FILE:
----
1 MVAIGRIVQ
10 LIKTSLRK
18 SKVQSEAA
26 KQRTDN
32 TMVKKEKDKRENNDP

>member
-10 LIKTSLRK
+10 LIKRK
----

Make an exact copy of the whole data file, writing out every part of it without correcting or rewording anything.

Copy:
1 MVAIGRIVQ
10 LIKTSLRK
18 SKVQSEAA
26 KQRTDN
32 TMVKKEKDKRENNDP

>member
-10 LIKTSLRK
+10 LIKRK